Monday, February 8, 2010
Fifty years ago there were no fancy restaurants or families out on strolls around the riverside, it was a rough and ready port area, and the chandlers, shipping companies and other businesses catered to the merchants and crews that rocked up there. Some of the oldest surviving businesses along the quay are the two coffin shops along the north stretch. They always seemed odd to me with all the other shops selling shoes and CDs nearby, but I guess they have been there for far longer, and somehow business is still good.
Known as the Riverside or Mot Tonle, a century or so back there were just muddy banks where it now stands. The road was at one time the only one in a north-south direction in the area.
The most northerly stretch of it collapsed and was rebuilt three or four times in the last decade before its latest makeover. Part of this stretch covers what used to be the entrance to a canal and perhaps this had some effect on its subsequent erosion and failure.
In recent years the riverside has been the scene of some major, and long overdue drainage works. While much of the work was hidden behind walls and billboards for nearly three years, a lot has gone on. The stretch that kept collapsing has been completely rebuilt, to a far higher standard than the previous structures. I hope it lasts a lot longer too. It has regular sets of steps along its length, and somehow the slope isn’t too steep to get a motorbike down either.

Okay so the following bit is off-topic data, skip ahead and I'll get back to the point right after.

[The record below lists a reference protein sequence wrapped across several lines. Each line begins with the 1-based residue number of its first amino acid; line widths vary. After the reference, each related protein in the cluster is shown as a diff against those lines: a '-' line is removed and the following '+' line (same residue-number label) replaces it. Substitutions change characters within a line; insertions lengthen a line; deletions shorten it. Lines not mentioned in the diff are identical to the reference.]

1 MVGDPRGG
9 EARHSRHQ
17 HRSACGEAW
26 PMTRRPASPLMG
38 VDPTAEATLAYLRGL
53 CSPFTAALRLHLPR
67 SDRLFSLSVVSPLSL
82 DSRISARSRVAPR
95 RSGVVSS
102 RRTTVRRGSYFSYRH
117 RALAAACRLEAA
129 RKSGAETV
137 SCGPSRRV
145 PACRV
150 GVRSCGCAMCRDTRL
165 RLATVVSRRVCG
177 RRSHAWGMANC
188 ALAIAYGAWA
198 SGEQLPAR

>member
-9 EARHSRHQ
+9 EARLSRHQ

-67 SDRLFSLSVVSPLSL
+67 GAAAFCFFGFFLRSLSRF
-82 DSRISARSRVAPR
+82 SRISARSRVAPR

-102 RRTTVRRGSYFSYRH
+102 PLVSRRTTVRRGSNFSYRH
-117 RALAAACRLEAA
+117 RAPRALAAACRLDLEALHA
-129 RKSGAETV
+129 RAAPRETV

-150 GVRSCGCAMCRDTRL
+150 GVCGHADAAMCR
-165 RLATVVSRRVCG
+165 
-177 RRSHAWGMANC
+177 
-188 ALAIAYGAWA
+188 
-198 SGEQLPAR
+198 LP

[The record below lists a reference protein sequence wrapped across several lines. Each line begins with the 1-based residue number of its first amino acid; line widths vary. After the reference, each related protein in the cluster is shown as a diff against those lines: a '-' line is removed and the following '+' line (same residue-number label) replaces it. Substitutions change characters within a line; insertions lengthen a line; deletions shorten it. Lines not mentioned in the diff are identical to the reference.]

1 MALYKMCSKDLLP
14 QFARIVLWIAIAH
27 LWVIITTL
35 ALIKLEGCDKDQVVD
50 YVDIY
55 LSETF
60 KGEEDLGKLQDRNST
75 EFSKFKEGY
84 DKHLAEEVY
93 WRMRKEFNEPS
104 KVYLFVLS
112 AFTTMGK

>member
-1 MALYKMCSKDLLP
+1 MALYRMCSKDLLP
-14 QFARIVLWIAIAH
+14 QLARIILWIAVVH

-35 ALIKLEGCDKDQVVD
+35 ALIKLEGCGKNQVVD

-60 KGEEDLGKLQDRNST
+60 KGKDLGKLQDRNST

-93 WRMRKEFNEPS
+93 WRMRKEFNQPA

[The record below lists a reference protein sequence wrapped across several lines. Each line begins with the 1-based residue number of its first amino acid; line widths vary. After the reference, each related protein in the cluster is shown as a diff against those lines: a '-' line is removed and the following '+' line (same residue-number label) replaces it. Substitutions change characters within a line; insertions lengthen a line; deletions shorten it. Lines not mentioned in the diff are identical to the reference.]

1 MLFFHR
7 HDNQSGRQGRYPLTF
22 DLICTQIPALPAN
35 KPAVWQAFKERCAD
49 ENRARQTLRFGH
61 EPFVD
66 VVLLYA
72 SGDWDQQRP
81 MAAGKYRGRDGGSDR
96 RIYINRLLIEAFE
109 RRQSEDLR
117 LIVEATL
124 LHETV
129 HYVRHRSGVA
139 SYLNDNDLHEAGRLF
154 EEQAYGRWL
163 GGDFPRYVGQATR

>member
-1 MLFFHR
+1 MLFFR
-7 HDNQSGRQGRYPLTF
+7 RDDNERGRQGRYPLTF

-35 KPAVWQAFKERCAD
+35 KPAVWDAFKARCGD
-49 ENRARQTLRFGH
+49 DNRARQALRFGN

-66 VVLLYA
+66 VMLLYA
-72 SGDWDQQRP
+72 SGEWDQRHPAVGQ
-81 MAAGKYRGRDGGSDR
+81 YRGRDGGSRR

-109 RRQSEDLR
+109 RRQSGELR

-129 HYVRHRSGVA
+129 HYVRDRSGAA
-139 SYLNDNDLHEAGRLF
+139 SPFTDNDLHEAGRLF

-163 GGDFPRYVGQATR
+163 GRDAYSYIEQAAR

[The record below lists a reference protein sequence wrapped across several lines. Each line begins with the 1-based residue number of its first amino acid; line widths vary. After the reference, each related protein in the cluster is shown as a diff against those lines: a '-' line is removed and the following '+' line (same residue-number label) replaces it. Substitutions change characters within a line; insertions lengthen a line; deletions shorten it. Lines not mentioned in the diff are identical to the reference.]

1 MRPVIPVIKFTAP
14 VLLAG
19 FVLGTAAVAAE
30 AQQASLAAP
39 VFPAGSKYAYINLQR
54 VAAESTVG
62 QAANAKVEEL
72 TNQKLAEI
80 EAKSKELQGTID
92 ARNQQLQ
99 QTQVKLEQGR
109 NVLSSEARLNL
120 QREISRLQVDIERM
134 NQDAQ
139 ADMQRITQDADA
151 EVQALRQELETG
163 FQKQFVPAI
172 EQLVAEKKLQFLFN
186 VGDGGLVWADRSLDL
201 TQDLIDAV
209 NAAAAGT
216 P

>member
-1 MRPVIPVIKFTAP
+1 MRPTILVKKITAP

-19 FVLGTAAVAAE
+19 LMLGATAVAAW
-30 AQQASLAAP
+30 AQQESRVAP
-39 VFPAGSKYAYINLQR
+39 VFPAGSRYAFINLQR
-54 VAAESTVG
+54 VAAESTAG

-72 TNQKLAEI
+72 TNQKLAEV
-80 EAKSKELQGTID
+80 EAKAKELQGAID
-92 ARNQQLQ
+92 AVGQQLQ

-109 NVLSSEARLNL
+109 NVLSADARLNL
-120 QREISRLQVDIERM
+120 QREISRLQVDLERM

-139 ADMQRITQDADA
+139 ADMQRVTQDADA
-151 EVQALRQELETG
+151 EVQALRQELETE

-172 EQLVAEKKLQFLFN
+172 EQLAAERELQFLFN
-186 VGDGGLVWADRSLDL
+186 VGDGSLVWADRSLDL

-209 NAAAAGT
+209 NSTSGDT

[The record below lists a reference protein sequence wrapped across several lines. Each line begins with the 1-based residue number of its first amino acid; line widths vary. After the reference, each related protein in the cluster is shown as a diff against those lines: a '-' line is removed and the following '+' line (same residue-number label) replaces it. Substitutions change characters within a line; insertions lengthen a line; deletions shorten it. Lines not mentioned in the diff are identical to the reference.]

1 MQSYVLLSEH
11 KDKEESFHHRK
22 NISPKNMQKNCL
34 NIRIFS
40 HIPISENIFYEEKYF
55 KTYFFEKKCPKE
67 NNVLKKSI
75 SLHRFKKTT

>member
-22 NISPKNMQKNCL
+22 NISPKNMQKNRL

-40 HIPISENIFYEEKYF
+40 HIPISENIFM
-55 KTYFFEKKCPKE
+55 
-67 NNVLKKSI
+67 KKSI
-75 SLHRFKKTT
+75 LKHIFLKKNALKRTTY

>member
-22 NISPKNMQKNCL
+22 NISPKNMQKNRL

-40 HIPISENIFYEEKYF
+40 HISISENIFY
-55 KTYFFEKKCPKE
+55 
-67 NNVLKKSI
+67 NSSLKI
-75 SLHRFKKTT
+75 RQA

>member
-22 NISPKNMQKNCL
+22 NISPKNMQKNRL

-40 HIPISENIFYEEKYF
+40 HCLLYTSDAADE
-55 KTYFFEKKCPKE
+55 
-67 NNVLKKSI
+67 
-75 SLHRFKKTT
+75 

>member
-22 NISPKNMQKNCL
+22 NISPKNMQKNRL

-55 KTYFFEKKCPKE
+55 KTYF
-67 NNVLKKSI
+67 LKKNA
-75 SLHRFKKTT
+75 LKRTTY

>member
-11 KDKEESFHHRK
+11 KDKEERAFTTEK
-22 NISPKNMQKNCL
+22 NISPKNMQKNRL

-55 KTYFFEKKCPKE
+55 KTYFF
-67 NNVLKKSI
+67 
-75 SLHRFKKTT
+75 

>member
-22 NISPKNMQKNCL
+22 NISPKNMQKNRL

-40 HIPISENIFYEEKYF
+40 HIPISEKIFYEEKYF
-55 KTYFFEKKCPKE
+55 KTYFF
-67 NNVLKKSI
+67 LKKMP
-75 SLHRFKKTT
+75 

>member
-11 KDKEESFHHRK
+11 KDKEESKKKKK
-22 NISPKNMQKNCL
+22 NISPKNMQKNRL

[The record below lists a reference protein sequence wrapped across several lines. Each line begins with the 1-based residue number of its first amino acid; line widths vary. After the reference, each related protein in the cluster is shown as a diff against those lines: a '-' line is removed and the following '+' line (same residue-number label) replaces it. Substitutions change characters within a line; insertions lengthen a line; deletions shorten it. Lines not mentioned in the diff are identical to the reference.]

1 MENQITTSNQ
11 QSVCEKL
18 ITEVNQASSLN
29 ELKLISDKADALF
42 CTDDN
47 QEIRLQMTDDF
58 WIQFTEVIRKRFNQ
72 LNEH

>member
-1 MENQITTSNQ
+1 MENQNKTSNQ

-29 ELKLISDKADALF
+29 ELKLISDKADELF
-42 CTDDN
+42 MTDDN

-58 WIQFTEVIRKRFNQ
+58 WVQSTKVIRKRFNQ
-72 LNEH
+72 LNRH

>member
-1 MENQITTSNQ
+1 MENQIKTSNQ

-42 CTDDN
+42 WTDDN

The first picture shows the area before an actual quay was built, perhaps in the late 19th century. The next two are of the collapsed quay from ground and river level in early 1996. The last is the new quay on a recent Saturday in February 2010, with the water very low and plenty of people fishing along the edge. It’s great to see so many people enjoying the riverfront again.